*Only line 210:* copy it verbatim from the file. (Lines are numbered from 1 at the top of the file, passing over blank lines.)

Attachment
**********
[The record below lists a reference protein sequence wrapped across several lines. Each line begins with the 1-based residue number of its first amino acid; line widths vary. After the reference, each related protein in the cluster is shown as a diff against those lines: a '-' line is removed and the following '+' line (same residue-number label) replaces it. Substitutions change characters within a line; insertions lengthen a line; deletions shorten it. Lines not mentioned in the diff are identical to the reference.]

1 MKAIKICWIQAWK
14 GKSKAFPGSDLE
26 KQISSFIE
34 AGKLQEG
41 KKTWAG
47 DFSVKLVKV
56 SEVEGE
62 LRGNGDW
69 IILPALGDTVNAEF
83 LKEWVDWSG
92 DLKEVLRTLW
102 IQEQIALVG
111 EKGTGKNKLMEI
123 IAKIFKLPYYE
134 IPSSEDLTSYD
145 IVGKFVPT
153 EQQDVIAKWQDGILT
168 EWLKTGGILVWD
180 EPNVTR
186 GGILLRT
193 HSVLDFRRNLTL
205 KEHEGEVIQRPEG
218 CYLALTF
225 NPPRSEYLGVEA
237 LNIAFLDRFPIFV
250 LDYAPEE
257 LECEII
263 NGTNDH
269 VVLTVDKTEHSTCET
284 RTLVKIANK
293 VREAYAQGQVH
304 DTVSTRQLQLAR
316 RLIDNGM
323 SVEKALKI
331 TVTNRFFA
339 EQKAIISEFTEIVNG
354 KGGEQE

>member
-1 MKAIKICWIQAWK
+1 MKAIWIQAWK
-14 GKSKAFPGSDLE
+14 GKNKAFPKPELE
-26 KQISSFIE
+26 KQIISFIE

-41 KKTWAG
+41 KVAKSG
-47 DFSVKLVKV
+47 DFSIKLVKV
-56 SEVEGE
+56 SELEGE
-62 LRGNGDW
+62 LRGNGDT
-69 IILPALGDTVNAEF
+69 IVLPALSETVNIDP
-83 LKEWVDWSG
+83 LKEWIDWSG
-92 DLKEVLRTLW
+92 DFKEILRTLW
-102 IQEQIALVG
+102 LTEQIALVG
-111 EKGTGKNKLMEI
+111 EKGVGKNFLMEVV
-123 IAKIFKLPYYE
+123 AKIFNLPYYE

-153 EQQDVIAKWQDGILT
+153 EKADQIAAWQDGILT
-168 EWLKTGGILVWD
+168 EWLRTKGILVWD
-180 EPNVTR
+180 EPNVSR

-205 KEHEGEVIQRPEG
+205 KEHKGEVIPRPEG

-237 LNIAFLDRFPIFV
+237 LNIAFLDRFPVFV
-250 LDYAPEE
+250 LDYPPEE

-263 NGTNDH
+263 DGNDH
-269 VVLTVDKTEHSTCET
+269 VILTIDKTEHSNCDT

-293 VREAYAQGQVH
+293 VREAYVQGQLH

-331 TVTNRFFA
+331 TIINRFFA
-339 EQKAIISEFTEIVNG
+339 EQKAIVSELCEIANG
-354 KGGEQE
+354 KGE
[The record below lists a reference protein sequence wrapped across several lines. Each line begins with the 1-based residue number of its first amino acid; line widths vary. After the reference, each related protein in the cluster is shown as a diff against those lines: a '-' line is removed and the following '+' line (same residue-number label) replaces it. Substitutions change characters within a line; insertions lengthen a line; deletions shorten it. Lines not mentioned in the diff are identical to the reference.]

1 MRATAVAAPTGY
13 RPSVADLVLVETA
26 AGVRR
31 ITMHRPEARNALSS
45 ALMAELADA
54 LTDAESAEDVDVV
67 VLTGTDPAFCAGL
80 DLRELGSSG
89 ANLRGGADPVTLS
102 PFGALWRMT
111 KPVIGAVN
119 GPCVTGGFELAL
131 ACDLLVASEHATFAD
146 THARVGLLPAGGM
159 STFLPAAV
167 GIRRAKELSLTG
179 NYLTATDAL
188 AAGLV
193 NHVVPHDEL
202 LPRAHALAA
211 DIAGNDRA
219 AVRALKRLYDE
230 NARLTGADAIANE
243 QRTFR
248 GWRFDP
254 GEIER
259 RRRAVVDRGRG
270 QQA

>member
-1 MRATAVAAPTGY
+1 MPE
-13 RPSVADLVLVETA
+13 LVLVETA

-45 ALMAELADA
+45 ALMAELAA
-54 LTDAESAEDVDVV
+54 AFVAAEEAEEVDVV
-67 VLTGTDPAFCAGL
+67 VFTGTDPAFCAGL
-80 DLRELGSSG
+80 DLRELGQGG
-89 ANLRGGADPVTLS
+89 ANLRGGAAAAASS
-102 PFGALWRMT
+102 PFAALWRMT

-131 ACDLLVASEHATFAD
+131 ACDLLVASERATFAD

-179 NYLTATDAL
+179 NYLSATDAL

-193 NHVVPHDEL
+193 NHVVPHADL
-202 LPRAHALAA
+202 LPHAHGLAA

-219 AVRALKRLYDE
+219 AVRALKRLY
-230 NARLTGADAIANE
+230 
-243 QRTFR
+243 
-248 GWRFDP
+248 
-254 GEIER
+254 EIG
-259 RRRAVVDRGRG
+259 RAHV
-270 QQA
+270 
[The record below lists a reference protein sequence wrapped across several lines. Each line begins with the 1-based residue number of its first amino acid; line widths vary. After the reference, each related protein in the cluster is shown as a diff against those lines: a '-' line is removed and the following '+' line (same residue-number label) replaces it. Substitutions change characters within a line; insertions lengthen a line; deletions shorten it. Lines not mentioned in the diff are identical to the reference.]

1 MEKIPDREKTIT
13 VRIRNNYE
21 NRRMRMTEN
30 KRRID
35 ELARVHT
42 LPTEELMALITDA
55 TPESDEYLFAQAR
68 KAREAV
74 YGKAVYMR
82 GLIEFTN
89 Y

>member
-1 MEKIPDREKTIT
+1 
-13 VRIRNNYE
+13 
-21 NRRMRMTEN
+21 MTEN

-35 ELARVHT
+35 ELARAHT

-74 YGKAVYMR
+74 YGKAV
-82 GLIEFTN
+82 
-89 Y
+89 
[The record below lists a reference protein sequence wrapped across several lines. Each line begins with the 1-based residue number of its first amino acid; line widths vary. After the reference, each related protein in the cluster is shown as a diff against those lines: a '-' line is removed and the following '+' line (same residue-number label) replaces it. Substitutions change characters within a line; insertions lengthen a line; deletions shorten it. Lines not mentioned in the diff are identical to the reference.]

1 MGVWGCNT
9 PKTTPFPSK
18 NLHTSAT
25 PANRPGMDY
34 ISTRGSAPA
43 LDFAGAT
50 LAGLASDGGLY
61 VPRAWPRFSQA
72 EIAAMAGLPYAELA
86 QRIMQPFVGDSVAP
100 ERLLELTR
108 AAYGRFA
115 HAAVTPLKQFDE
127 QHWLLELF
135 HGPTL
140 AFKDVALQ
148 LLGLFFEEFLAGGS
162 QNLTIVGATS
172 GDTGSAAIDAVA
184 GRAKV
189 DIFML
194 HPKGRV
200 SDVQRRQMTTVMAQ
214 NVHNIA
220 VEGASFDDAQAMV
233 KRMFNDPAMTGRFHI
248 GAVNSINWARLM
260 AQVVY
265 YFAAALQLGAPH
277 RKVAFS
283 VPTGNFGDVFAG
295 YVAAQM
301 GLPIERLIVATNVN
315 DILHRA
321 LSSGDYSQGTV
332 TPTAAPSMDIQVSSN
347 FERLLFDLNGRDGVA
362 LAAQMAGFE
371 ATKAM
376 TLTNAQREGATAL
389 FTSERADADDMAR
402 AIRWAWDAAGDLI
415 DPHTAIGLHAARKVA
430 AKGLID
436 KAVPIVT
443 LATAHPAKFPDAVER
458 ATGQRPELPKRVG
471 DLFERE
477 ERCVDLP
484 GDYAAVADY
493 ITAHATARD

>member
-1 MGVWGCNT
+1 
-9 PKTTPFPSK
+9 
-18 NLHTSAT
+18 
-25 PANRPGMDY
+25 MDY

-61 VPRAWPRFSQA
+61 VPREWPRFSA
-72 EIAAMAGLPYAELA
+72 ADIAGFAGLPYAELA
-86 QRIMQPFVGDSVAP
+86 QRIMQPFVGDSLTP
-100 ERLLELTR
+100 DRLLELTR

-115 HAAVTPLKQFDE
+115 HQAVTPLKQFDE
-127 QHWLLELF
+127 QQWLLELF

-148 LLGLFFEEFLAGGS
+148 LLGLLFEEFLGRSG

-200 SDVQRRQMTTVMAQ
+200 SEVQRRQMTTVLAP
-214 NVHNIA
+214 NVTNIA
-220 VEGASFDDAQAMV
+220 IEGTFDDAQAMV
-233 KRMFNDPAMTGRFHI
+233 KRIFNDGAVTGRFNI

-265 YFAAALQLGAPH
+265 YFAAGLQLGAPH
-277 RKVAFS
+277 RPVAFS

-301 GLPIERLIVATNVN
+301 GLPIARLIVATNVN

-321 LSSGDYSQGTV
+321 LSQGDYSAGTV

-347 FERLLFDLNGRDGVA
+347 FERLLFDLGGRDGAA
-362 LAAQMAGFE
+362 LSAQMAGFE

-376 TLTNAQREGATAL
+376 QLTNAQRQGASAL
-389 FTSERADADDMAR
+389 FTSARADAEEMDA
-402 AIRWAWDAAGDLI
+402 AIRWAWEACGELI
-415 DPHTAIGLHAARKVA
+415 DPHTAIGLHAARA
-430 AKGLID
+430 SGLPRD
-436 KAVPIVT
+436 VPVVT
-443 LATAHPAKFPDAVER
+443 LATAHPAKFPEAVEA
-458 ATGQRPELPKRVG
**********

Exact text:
220 VEGASFDDAQAMV